The isolate H. lacustris HPI-001 grown in two different media tested showed a maximum growth of 43 × 104 cells/mL in formulated modified HPI-001 medium on 20th day. The alga grown in formulated modified HPI-001 medium showed a specific growth rate of 0.162 day−1, division rate of 0.233 day−1 and generation time of 4.284 day. The alga synthesized 8.68 mg/L Chl a and 5.12 mg/L Chl b on 20th day, and 25.51 mg/L total carotenoids and 22.21 mg/L astaxanthin content on 30th day in formulated modified HPI-001 medium (Fig. 7). The H. lacustris HPI-001 showed a maximum growth of 37 × 104 cells/mL in modified 3N-BBM + V medium on 20th day. The maximum synthesis of pigments Chl a (7.44 mg/L), Chl b (3.72 mg/L), total carotenoids (22.88 mg/L) and astaxanthin content (20.45 mg/L) was on 20th and 30th day in modified 3N-BBM + V medium. In case of H. lacustris SAG-19a, the maximum cell number of 40 × 104 cells/mL in formulated modified HPI-001 medium was on 20th day. The alga grown in formulated modified HPI-001 medium showed a specific growth rate of 0.184 day−1, division rate of 0.266 day−1 and generation time of 3.763 day. The maximum concentration of pigments Chl a (7.22 mg/L) and Chl b (4.36 mg/L) was on 20th day, and maximum accumulation of total carotenoids (23.59 mg/L) and astaxanthin content (20.10 mg/L) was on 30th day in formulated modified HPI-001 medium (Table 3). The H. lacustris SAG-19a showed maximum growth of 35 × 104 cells/mL on 20th day of modified 3N-BBM + V medium. The maximum synthesis of Chl a (6.50 mg/L), Chl b (3.25 mg/L), total carotenoids (20.55 mg/L) and astaxanthin content (18.25 mg/L) was on 20th and 30th day in modified 3N-BBM + V medium (supplementary data S5). The increase in growth (8%), Chl a (20%), Chl b (17%), total carotenoids (8%) and astaxanthin content (10%) was more than that of H. lacustris SAG-19a.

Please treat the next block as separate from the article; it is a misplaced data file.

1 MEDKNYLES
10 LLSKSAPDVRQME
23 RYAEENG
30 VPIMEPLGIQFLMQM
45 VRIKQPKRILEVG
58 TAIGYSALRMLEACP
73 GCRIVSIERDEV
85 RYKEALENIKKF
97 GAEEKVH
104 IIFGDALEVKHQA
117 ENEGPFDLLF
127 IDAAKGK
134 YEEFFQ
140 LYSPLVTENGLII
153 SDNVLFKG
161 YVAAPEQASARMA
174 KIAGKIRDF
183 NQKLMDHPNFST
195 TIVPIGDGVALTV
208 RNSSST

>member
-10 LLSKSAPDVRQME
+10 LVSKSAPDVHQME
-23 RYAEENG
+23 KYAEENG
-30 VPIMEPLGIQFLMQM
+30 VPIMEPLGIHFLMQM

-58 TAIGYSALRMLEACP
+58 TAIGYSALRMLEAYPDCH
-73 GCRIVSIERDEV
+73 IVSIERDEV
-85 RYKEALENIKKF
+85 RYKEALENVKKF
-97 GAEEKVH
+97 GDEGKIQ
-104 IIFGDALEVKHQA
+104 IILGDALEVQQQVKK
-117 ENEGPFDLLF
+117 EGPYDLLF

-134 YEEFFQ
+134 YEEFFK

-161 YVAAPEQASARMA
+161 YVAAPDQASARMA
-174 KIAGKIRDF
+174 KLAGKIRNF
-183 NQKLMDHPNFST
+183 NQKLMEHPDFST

Fig. 7

Comparative study of algae grown in modified 3N-BBM + V medium and formulated commercial modified HPI-001 medium on a cell number (a), chlorophyll a (b), total carotenoids (c) and astaxanthin content (d) isolate of H. lacustris HPI-001 at different intervals in laboratory conditions

Table 3

Comparative study on growth and astaxanthin content of H. lacustris HPI-001 and H. lacustris SAG-19a using agriculture fertilizers